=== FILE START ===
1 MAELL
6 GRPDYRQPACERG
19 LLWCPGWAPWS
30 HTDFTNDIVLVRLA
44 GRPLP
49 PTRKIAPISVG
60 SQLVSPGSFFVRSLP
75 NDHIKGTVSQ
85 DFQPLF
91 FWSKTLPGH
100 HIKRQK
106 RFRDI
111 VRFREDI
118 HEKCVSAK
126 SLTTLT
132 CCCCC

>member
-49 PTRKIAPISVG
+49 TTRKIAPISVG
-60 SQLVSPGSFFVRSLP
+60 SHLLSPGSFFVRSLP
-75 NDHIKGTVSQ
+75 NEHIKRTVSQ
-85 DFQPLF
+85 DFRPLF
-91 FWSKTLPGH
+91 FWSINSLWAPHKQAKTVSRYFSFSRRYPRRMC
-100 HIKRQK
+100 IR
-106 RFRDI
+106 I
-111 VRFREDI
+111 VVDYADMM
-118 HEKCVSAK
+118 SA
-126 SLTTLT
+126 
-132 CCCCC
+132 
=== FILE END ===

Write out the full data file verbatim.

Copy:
1 MAELL
6 GRPDYRQPACERG
19 LLWCPGWAPWS
30 HTDFTNDIVLVRLA
44 GRPLP
49 PTRKIAPISVG
60 SQLVSPGSFFVRSLP
75 NDHIKGTVSQ
85 DFQPLF
91 FWSKTLPGH
100 HIKRQK
106 RFRDI
111 VRFREDI
118 HEKCVSAK
126 SLTTLT
132 CCCCC

>member
-49 PTRKIAPISVG
+49 TTRKIAPISVG
-60 SQLVSPGSFFVRSLP
+60 SHLLSPGSFFVRSLP
-75 NDHIKGTVSQ
+75 NEHIKRTVSQ
-85 DFQPLF
+85 DFRPLF
-91 FWSKTLPGH
+91 FWSINSLWAPHKQAKTVSRYFSFSRRYPRRMC
-100 HIKRQK
+100 IR
-106 RFRDI
+106 I
-111 VRFREDI
+111 VVDYADMM
-118 HEKCVSAK
+118 SA
-126 SLTTLT
+126 
-132 CCCCC
+132 